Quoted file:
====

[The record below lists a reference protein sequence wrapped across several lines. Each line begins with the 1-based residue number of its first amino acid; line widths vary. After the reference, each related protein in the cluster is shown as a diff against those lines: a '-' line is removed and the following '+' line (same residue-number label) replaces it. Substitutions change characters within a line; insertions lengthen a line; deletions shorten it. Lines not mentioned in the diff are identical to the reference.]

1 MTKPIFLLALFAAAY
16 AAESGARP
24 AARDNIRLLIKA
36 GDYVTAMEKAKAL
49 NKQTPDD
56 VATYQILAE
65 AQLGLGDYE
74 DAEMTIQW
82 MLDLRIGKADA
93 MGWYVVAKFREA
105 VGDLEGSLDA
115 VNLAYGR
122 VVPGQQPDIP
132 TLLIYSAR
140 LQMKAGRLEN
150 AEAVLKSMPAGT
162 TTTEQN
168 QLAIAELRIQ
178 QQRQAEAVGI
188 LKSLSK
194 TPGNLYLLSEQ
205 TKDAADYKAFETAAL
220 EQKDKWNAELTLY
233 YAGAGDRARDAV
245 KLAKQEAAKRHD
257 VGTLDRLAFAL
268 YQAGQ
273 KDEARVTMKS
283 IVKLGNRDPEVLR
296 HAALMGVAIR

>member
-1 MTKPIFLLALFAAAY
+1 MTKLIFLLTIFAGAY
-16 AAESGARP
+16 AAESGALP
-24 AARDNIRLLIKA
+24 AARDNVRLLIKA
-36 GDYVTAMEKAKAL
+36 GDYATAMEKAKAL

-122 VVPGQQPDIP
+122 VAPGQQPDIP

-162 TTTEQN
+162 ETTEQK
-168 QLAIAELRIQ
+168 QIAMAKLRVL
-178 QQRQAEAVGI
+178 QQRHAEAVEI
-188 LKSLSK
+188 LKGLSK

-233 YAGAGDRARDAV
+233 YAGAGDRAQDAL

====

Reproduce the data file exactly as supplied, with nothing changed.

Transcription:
[The record below lists a reference protein sequence wrapped across several lines. Each line begins with the 1-based residue number of its first amino acid; line widths vary. After the reference, each related protein in the cluster is shown as a diff against those lines: a '-' line is removed and the following '+' line (same residue-number label) replaces it. Substitutions change characters within a line; insertions lengthen a line; deletions shorten it. Lines not mentioned in the diff are identical to the reference.]

1 MTKPIFLLALFAAAY
16 AAESGARP
24 AARDNIRLLIKA
36 GDYVTAMEKAKAL
49 NKQTPDD
56 VATYQILAE
65 AQLGLGDYE
74 DAEMTIQW
82 MLDLRIGKADA
93 MGWYVVAKFREA
105 VGDLEGSLDA
115 VNLAYGR
122 VVPGQQPDIP
132 TLLIYSAR
140 LQMKAGRLEN
150 AEAVLKSMPAGT
162 TTTEQN
168 QLAIAELRIQ
178 QQRQAEAVGI
188 LKSLSK
194 TPGNLYLLSEQ
205 TKDAADYKAFETAAL
220 EQKDKWNAELTLY
233 YAGAGDRARDAV
245 KLAKQEAAKRHD
257 VGTLDRLAFAL
268 YQAGQ
273 KDEARVTMKS
283 IVKLGNRDPEVLR
296 HAALMGVAIR

>member
-1 MTKPIFLLALFAAAY
+1 MTKLIFLLTIFAGAY
-16 AAESGARP
+16 AAESGALP
-24 AARDNIRLLIKA
+24 AARDNVRLLIKA
-36 GDYVTAMEKAKAL
+36 GDYATAMEKAKAL

-122 VVPGQQPDIP
+122 VAPGQQPDIP

-162 TTTEQN
+162 ETTEQK
-168 QLAIAELRIQ
+168 QIAMAKLRVL
-178 QQRQAEAVGI
+178 QQRHAEAVEI
-188 LKSLSK
+188 LKGLSK

-233 YAGAGDRARDAV
+233 YAGAGDRAQDAL